Hypothesis: Surgical margin, i.e., the area of possible local intrahepatic metastasis, is controversial in hepatectomy for hepatocellular carcinoma.
Design: The blood drainage area of tumor was identified preoperatively by abdominal helical computed tomographic scan under hepatic arteriography and excised as surgical margin. The specimens were pathologically examined on the basis of the corresponding computed tomographic images.
Setting: University hospital.
Patients: From June 2, 1997, to April 24, 2000, 67 patients with hepatocellular carcinoma who underwent curative hepatic resection.
Main outcome measure: Intrahepatic recurrence.
Results: Blood drainage area of tumor could be classified into the following types. The marginal type (drainage into the peritumorous area) was frequent (50 cases) and excised mostly by nonanatomic, limited resection. Portal vein type (drainage into the portal branches) was less common (12 cases) and resected mostly by anatomically systematic hepatectomy. The remaining 5 cases were of the hypovascular type and underwent limited resection. Multiple nodules were frequently found inside the drainage area (4 of 8 cases) and were moderate or poorly differentiated hepatocellular carcinoma, consistent with intrahepatic metastasis. Solitary nodules were mostly outside the drainage area (11 of 12 cases) and contained well-differentiated hepatocellular carcinoma (7 of 10 cases), suggesting multicentric carcinogenesis. Intrahepatic recurrences were commonly found in bilateral or contralateral lobes (17 of 19 cases) and divided into 2 groups with a few (< or =4) and multiple (> or =8) recurrent nodules.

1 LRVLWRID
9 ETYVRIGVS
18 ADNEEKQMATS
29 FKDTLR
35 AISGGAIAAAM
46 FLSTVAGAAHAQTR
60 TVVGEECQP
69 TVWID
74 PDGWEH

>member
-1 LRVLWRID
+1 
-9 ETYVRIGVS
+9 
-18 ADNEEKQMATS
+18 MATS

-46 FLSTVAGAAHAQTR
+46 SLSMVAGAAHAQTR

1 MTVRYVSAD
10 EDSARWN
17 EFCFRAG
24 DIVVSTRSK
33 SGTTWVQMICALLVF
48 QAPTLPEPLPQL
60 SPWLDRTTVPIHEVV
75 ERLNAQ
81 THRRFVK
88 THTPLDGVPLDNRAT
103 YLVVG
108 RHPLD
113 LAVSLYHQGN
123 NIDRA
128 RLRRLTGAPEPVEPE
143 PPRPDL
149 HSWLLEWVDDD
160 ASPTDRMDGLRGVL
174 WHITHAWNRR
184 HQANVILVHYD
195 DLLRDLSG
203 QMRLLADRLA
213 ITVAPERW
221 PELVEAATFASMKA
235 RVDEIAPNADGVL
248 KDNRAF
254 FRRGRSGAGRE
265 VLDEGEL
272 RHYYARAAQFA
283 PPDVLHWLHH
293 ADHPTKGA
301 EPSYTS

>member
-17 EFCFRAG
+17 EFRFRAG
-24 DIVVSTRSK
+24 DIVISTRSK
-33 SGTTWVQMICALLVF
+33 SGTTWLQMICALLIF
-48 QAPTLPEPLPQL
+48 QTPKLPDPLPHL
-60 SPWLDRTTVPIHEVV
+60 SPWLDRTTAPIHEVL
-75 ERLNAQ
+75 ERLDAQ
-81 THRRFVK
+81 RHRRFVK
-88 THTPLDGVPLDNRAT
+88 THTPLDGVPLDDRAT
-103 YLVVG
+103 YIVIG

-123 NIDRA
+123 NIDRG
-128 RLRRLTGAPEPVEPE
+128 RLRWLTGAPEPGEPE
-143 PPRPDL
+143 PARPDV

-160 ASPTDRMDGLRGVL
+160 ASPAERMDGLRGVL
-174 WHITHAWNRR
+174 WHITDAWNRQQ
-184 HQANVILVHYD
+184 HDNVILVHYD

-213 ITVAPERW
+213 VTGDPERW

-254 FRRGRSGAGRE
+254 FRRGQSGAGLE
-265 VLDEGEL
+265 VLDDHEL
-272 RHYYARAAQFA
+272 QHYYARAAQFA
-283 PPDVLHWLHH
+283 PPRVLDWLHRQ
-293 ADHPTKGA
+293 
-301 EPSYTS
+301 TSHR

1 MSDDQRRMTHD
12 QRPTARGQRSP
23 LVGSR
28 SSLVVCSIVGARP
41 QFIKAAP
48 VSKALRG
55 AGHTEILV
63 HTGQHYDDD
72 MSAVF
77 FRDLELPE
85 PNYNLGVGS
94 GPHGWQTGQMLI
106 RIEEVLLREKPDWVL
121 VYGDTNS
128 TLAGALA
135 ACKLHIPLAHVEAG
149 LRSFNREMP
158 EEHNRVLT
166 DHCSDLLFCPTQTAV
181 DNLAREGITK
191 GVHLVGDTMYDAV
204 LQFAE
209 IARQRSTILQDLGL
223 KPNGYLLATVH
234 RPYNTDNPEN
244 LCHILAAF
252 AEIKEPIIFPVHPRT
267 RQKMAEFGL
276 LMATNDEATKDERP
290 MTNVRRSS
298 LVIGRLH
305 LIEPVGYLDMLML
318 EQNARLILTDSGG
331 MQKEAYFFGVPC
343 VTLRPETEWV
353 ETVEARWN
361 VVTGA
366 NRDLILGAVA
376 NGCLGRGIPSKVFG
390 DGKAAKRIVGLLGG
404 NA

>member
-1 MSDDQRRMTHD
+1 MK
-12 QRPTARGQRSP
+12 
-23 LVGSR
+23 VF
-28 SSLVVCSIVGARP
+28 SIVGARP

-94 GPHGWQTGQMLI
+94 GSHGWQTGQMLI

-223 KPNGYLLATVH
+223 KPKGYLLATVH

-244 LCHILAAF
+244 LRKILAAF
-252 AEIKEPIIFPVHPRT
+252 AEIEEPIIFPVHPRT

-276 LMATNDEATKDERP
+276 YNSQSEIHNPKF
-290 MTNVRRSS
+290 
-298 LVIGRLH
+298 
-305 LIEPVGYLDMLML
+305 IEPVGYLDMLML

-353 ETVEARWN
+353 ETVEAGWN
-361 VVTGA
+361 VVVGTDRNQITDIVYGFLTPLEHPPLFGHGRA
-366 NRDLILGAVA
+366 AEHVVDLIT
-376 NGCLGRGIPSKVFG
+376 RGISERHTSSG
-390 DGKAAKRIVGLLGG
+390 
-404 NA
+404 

Conclusions: Surgical margin varied according to tumor hemodynamics. Tumor recurrences may result not only from multicentric carcinogenesis but also from intrahepatic metastasis via systemic circulation.